An Enema for the Anal-Retentive

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Number worshippers pray to the wrong god. –Ed

We’ve talked about AMD’s PR rating, and the Dimwit Dilemna.

Let’s go to the other end of the spectrum. Unfortunately, like politics, groups at opposite
ends of this spectrum start looking alike, too.

Just how does AMD come up with this equivalent? AMD has a real problem here.

The reality is an overall performance comparison is just a technical fiction. If 3D Studio Max is my life, for instance, I want an Athlon. I don’t care about no stinkin’ stats; the Athlon wipes the PIV there.
On the other hand, if Quake is my life, the PIV is very, very good to me.

That being said, any single number purporting to compare two processors is a muddled average that can’t be taken too precisely or exactly as a measure of reality.

It’s like an IQ test. IQ tests are excellent in separating idiots from the normal, or geniuses from the normal. They are not at all good at figuring out the difference when one person is a little smarter than the other.

Due to these variations in results, no matter what standard AMD uses, somebody is going to have a problem with it. Since those paying a lot of attention of benchmarks tend at the very least to be anal-compulsively inclined, an unbelievably impassioned argument will break out, and go on and on and on and on . . . .

I guess if you have no other outlet for your passion, it’s got to go someplace.

The Potter Stewart Standard

Potter Stewart was a Supreme Court justice. In 1964, the Supreme Court heard a case which involved determining whether or not a certain movie was obscene. Here’s what he had to say about it:

“I shall not today attempt further to define . . . {obscenity}; and perhaps I could never succeed in intelligibly doing so. But I know it when I see it, and the motion picture involved in this case is not that.”

To the number-worshipper, this is a terrible way to approach the matter. It’s not objective or scientific at all! We should take calipers onto the human body, and if you expose 91% of your body, that’s not obscene, but 92% is.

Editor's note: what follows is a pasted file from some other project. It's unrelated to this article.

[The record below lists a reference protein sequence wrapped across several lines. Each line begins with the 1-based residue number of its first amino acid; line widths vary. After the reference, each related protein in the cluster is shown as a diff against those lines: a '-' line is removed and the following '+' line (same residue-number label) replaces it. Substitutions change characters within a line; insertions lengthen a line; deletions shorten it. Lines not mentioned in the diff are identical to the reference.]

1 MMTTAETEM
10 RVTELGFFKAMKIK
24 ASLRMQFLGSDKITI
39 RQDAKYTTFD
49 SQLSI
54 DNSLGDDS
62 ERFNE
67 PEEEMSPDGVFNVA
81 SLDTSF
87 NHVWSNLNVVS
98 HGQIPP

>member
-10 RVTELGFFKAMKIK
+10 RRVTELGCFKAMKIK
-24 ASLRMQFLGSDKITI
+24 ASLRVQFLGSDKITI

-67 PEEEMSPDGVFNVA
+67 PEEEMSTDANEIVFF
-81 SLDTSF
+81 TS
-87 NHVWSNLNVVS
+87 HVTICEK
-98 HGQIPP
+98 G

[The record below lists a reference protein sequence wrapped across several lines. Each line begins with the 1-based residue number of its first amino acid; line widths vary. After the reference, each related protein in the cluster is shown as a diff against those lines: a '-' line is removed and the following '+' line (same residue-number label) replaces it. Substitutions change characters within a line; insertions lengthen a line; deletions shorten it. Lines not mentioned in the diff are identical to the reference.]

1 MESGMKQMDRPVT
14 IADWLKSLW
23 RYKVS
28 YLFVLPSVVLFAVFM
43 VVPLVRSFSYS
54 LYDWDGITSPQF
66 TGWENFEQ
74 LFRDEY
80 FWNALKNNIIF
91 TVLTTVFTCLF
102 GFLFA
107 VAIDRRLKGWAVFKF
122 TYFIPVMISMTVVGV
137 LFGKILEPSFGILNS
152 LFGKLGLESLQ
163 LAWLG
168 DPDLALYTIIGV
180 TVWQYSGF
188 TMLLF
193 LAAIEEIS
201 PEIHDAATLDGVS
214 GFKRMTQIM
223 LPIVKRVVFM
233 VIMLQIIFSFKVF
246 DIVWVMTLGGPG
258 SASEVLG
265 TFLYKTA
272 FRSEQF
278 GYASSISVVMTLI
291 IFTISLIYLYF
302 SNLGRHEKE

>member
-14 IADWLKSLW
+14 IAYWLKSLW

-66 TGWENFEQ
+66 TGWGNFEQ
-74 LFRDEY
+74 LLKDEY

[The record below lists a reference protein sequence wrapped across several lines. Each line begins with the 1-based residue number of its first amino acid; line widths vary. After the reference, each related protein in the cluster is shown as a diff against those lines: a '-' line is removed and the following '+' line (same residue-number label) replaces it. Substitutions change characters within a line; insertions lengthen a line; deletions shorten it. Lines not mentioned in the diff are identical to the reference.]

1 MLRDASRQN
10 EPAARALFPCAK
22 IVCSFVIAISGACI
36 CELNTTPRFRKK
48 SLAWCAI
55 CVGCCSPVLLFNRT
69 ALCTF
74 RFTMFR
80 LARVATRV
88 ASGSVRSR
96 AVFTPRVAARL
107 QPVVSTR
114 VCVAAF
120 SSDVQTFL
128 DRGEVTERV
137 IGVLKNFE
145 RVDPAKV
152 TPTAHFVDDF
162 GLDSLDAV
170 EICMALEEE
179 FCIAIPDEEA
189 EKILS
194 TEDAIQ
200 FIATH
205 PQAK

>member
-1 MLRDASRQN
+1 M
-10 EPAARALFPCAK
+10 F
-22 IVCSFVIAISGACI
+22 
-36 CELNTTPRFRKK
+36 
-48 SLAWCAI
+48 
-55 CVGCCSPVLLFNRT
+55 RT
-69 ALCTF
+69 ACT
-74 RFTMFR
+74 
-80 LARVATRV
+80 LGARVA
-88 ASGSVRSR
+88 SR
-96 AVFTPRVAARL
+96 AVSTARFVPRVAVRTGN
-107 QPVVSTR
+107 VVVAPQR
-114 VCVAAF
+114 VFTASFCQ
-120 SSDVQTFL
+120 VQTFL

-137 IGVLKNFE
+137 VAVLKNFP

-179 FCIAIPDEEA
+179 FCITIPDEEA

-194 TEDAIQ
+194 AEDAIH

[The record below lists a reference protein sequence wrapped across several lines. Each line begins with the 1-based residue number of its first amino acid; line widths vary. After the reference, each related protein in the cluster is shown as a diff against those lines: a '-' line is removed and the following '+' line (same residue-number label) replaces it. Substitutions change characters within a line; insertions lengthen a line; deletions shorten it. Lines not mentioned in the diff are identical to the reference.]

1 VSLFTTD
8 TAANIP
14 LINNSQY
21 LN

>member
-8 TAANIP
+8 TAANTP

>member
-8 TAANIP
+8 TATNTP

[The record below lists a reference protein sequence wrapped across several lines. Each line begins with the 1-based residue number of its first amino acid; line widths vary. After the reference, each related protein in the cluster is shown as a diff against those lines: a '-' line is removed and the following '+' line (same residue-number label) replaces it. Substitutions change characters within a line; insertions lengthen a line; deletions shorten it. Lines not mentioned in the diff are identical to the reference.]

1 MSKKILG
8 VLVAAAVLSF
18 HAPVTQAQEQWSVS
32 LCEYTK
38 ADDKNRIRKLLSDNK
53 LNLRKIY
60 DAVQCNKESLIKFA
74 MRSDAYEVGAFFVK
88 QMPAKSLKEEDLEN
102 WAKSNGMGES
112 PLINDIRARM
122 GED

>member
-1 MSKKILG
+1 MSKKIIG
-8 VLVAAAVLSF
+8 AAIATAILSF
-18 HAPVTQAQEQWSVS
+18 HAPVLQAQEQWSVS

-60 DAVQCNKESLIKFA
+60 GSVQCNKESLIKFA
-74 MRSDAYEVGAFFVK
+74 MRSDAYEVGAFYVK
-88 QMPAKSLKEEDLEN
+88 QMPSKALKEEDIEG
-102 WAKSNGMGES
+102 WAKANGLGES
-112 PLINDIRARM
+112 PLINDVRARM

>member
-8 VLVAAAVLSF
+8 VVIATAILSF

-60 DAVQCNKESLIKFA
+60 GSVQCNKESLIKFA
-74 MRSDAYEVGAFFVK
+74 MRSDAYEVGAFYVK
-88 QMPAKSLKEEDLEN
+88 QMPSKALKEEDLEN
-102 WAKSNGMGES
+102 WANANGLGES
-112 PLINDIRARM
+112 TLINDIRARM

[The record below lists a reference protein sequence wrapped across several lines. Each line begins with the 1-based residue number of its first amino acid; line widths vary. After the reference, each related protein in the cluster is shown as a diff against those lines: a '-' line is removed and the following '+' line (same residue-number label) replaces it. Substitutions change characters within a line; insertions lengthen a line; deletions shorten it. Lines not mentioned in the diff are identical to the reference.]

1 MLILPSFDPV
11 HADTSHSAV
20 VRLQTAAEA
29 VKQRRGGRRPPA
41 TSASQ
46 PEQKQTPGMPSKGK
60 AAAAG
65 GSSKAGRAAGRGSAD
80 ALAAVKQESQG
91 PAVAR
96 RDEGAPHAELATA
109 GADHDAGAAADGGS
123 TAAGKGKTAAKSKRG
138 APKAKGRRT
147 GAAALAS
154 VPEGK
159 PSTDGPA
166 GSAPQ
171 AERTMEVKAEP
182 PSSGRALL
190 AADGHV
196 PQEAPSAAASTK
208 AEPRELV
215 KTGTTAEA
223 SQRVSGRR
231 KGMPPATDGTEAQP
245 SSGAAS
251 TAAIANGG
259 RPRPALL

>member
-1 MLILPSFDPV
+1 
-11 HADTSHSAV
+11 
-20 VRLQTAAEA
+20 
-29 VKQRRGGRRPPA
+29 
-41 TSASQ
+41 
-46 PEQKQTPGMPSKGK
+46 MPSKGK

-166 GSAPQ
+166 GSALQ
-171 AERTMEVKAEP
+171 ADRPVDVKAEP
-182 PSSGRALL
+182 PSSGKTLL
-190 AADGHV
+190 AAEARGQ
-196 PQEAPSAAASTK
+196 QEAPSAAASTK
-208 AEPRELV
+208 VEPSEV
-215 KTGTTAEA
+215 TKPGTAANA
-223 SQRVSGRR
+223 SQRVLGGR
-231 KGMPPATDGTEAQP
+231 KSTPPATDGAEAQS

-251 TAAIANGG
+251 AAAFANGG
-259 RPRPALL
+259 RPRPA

Potter Stewart was wiser than that.

There are some things you can measure, and taking that exact measurement literally is useful. There are other things you can measure exactly, but using that measurement anal-retentively is useless or even detrimental. Just because you can measure something exactly doesn’t make that measurement valuable.

Have you ever seen a beautiful member of the opposite sex? An ugly one? How could you tell? I bet you don’t get out your ruler or tape measure for an objective, exact measurement. It’s probably a lot closer to Potter Stewart’s “I know it when I see it.”

That doesn’t mean you (or Potter Stewart) didn’t use some form of benchmarking, but I bet it’s a pretty crude (in more than one sense of the word) benchmark. Probably arbitrary, and way too flexible for consistent readings.

Despite this horrible state of affairs, mankind has somehow managed not to go extinct. This inexact, unscientific tool somehow gets the job done.

I would suggest to you that comparing computers should be conducted more in the spirit of judging a member of the opposite sex than a physics experiment.

That approach doesn’t make benchmarks completely worthless; it just puts them in their proper place. Let’s go back to the IQ test. The bigger the gap, the more useful and accurate the information is. The smaller the gap, the less useful and accurate it is.

When I looked at the proposed AMD PR ratings, they looked fine, even conservative to me. How did I come up with that? In the course of my working, I’ve looked at a whole bunch of benchmarks over a whole range of applications.

Based on that, I have no problem with AMD saying a 1.4Ghz Palomino is the equivalent of a 1.6Ghz PIV. Probably wouldn’t have a problem with them calling it the equivalent of a 1.7GHz PIV. If they went higher than that, then I start looking more closely.

What did I do? I acted like Potter Stewart; I’ll know a bogus rating when I see it.

I’m sure AMD will use some “official” measurement, but in all honesty, if they said instead, “We just looked at some benchmarking, too, and came up with a rough, conservative approximation,” this would not blow my circuits, nor break my heart.

The lack of scientific methodology wouldn’t bother me at all. So long as the number seems reasonable compared to real life, I really don’t care how they came up with it. The second it becomes unreasonable compared to real life, it goes out the window, and I don’t care if it took fifty guys in lab coats fifty days to come up with that number.

A benchmark is an approximate reflection of reality, it is not reality itself. It isn’t and can’t be reality, reality is too diverse to be measured exactly in a single number.